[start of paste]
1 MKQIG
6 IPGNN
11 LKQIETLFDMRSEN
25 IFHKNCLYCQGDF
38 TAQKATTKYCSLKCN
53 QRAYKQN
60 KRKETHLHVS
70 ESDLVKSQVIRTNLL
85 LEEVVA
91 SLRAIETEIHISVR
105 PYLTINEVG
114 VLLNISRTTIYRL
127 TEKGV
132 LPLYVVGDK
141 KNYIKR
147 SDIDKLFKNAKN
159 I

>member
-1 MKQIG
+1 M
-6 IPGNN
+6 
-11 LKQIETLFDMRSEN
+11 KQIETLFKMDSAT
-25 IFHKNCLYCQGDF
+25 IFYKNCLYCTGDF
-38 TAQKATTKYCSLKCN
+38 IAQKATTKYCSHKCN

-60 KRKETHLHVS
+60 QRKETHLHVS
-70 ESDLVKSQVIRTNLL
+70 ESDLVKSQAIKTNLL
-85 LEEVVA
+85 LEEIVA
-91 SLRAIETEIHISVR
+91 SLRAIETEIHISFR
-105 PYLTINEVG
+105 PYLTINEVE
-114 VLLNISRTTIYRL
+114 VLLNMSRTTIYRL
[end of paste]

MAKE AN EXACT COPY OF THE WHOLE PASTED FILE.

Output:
1 MKQIG
6 IPGNN
11 LKQIETLFDMRSEN
25 IFHKNCLYCQGDF
38 TAQKATTKYCSLKCN
53 QRAYKQN
60 KRKETHLHVS
70 ESDLVKSQVIRTNLL
85 LEEVVA
91 SLRAIETEIHISVR
105 PYLTINEVG
114 VLLNISRTTIYRL
127 TEKGV
132 LPLYVVGDK
141 KNYIKR
147 SDIDKLFKNAKN
159 I

>member
-1 MKQIG
+1 M
-6 IPGNN
+6 
-11 LKQIETLFDMRSEN
+11 KQIETLFKMDSAT
-25 IFHKNCLYCQGDF
+25 IFYKNCLYCTGDF
-38 TAQKATTKYCSLKCN
+38 IAQKATTKYCSHKCN

-60 KRKETHLHVS
+60 QRKETHLHVS
-70 ESDLVKSQVIRTNLL
+70 ESDLVKSQAIKTNLL
-85 LEEVVA
+85 LEEIVA
-91 SLRAIETEIHISVR
+91 SLRAIETEIHISFR
-105 PYLTINEVG
+105 PYLTINEVE
-114 VLLNISRTTIYRL
+114 VLLNMSRTTIYRL